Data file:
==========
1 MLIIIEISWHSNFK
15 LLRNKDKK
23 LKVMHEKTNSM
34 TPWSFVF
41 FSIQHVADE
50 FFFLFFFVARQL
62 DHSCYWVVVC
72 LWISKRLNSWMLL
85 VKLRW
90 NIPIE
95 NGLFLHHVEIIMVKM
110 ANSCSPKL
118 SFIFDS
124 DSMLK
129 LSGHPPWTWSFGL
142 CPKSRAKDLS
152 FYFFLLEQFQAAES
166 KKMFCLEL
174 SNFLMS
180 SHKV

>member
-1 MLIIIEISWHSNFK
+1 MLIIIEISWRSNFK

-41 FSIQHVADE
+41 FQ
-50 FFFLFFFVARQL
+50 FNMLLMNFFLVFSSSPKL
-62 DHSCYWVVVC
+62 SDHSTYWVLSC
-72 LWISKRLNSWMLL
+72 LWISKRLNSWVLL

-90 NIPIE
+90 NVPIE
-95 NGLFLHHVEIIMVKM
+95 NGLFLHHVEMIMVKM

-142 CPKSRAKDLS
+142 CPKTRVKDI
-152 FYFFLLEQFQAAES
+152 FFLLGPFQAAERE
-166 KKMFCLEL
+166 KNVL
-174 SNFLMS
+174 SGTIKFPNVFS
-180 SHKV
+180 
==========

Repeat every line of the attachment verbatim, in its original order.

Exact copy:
1 MLIIIEISWHSNFK
15 LLRNKDKK
23 LKVMHEKTNSM
34 TPWSFVF
41 FSIQHVADE
50 FFFLFFFVARQL
62 DHSCYWVVVC
72 LWISKRLNSWMLL
85 VKLRW
90 NIPIE
95 NGLFLHHVEIIMVKM
110 ANSCSPKL
118 SFIFDS
124 DSMLK
129 LSGHPPWTWSFGL
142 CPKSRAKDLS
152 FYFFLLEQFQAAES
166 KKMFCLEL
174 SNFLMS
180 SHKV

>member
-1 MLIIIEISWHSNFK
+1 MLIIIEISWRSNFK

-41 FSIQHVADE
+41 FQ
-50 FFFLFFFVARQL
+50 FNMLLMNFFLVFSSSPKL
-62 DHSCYWVVVC
+62 SDHSTYWVLSC
-72 LWISKRLNSWMLL
+72 LWISKRLNSWVLL

-90 NIPIE
+90 NVPIE
-95 NGLFLHHVEIIMVKM
+95 NGLFLHHVEMIMVKM

-142 CPKSRAKDLS
+142 CPKTRVKDI
-152 FYFFLLEQFQAAES
+152 FFLLGPFQAAERE
-166 KKMFCLEL
+166 KNVL
-174 SNFLMS
+174 SGTIKFPNVFS
-180 SHKV
+180 